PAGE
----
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Rural Residence and Poverty are Independent Risk Factors for COPD in the United States

ARTICLE: Rural Residence and Poverty are Independent Risk Factors for COPD in the United States

AUTHORS: Sarath Raju, Corinne A Keet, Laura M Paulin, Elizabeth C Matsui, Roger D Peng, Nadia N Hansel and Meredith C McCormack

JOURNAL: Am J Respir Crit Care Med. 2018 Nov 2. doi: 10.1164/rccm.201807-1374OC. [Epub ahead of print]


RATIONALE: In developing countries, poor and rural areas have a high burden of Chronic Obstructive Pulmonary Disease(COPD), with environmental pollutants and the indoor burning of biomass implicated as potential causal exposures. Less is known about the prevalence of COPD in the United States with respect to urban-rural distribution, poverty, and factors that uniquely contribute to COPD amongst never-smokers.

OBJECTIVES: To understand the impact of urban-rural status, poverty and other community factors on COPD prevalence nationwide and amongst never-smokers.

METHODS: We studied a nationally representative sample of adults in the National Health Interview Survey(NHIS) 2012-2015, with data linkage between neighborhood data from the U.S. Census's American Community Survey and the National Center for Health Statistics Urban-Rural Classification Scheme. The main outcome was COPD prevalence.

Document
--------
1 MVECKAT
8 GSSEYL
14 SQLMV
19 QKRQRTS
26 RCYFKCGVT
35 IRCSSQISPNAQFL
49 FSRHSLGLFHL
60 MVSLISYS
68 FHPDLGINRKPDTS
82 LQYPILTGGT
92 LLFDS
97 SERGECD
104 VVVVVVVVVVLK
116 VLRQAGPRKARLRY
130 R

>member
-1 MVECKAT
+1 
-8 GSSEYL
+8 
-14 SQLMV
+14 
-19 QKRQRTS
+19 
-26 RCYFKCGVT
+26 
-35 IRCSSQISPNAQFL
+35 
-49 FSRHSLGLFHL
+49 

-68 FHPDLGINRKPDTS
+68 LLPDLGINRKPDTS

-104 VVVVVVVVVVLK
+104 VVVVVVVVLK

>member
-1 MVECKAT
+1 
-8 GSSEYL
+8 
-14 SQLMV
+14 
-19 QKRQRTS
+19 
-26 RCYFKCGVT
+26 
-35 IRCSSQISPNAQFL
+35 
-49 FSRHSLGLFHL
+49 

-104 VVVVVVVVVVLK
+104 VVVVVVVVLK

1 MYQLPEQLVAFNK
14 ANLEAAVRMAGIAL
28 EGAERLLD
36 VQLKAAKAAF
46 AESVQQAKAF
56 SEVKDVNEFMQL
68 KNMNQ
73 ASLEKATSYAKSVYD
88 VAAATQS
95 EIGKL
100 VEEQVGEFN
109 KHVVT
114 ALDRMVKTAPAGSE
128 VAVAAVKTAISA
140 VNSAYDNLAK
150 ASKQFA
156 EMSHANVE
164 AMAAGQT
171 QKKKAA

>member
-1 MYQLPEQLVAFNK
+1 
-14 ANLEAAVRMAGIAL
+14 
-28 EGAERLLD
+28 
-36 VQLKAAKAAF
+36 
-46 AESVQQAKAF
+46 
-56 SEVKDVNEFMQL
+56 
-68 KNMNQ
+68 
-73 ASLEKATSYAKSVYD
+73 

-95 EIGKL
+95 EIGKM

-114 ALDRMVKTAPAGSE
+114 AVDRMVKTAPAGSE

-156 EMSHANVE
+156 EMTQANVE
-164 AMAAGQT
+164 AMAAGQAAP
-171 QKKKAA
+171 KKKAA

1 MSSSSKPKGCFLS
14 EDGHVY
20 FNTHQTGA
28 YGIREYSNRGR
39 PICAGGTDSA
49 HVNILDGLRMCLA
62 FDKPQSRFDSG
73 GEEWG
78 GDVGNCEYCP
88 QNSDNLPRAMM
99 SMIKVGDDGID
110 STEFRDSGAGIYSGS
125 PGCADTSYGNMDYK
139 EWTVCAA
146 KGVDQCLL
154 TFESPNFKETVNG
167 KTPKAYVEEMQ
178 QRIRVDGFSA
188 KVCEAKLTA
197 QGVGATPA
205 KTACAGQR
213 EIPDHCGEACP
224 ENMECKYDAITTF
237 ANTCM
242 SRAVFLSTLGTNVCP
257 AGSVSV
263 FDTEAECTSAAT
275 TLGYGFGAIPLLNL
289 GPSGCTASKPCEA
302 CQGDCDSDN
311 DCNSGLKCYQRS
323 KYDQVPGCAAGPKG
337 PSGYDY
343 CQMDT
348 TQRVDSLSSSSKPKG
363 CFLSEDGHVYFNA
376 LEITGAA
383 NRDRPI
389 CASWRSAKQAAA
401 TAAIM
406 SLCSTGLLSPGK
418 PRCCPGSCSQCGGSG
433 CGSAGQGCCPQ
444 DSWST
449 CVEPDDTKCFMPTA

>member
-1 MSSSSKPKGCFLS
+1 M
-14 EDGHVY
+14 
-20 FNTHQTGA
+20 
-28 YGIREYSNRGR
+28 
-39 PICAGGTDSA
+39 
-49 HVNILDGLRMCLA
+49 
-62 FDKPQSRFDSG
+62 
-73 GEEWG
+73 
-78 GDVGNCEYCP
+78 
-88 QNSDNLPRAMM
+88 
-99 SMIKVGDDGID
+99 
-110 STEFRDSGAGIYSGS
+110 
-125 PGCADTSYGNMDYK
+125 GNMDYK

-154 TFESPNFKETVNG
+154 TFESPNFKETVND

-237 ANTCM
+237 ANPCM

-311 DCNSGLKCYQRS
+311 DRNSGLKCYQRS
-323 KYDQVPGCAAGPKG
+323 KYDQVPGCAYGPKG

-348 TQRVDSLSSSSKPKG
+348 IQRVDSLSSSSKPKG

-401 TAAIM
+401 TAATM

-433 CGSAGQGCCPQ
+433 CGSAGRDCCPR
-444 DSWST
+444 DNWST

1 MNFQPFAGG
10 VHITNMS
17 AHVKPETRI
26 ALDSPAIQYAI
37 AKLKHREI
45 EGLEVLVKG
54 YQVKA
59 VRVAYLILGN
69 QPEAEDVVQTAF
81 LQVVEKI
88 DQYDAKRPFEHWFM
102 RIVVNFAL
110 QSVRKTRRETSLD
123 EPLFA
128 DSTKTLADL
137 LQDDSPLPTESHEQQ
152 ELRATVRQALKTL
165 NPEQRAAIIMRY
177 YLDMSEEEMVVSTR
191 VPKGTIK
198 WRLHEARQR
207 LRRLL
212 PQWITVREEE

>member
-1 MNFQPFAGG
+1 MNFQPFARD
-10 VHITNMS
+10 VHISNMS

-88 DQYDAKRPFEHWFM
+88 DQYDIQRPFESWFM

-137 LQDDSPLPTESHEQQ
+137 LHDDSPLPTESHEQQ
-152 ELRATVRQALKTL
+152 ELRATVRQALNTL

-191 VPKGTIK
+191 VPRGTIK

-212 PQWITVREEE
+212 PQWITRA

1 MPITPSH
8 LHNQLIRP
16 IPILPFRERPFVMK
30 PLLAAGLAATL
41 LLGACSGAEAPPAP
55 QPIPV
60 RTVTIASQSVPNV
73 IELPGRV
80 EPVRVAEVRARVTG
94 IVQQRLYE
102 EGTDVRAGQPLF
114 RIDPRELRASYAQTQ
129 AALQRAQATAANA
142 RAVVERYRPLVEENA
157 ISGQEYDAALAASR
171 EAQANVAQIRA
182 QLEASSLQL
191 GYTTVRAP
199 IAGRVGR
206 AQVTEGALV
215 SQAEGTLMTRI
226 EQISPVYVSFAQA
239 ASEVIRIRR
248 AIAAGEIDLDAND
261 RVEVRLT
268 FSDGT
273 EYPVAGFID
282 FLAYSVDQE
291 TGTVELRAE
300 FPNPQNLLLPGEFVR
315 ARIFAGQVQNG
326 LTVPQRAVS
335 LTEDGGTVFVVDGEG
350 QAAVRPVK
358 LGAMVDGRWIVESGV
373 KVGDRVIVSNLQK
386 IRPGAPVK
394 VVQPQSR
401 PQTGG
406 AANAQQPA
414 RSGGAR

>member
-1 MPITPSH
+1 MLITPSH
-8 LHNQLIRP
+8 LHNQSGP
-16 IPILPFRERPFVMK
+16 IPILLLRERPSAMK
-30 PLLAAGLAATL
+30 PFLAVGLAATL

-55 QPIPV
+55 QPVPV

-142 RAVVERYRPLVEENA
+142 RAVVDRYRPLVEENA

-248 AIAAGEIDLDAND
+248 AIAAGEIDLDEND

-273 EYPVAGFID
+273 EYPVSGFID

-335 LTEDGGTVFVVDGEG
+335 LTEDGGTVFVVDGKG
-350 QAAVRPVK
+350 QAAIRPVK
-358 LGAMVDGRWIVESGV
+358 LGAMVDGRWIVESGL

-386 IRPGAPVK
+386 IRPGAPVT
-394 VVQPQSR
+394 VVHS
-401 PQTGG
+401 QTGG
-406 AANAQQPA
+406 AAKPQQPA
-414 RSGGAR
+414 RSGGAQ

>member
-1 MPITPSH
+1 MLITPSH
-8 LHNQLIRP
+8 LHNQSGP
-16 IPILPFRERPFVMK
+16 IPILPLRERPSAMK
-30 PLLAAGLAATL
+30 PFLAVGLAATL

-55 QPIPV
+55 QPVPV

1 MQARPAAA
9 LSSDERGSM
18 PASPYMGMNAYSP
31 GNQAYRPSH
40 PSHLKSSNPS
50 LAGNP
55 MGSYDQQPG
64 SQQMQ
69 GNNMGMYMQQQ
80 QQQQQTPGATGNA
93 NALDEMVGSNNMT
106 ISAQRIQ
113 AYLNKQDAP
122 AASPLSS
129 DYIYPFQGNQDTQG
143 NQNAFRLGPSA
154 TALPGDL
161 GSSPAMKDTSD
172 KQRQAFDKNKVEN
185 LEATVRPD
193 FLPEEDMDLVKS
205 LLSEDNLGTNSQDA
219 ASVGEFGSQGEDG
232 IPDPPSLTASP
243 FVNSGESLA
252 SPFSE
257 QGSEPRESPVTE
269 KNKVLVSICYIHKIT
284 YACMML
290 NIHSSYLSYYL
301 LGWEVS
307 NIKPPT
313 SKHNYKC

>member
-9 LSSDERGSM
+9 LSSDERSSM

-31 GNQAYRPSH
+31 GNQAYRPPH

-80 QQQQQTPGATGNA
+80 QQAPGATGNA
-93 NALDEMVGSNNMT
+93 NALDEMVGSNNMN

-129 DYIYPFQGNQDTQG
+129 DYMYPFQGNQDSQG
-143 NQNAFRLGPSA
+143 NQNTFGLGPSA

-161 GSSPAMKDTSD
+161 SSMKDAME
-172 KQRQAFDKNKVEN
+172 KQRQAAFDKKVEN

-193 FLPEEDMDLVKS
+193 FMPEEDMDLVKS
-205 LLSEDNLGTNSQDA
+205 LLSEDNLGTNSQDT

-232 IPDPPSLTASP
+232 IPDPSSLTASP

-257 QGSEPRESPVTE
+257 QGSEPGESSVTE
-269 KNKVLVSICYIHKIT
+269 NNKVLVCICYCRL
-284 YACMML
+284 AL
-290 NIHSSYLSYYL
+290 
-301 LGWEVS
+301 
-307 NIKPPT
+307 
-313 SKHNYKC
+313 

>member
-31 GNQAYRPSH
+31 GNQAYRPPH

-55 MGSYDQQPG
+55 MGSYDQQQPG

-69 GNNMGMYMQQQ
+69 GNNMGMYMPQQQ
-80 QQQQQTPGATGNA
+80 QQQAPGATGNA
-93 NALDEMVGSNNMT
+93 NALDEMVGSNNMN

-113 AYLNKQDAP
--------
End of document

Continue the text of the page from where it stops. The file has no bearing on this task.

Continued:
MEASUREMENTS AND MAIN RESULTS: The prevalence of COPD in poor, rural areas was almost twice that of the overall population(15.4% versus 8.4%). In adjusted models, rural residence(Odds Ratio(OR), 1.23; p<0.001) and census level poverty(OR, 1.12; p=0.012) were both associated with COPD prevalence, as were indicators of household wealth. Among never-smokers, rural residence was also associated with COPD(OR, 1.34; p<0.001), as was neighborhood use of coal for heating(OR, 1.09; p<0.001).

CONCLUSIONS: In a nationally representative sample, rural residence and poverty were risk factors for COPD, even amongst never-smokers. The use of coal for heating was also a risk factor for COPD among never-smokers. Future disparities research to better understand contributors to COPD development in poor and rural areas, including assessment of heating sources and environmental pollutants, is needed.

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Kelsey Bennett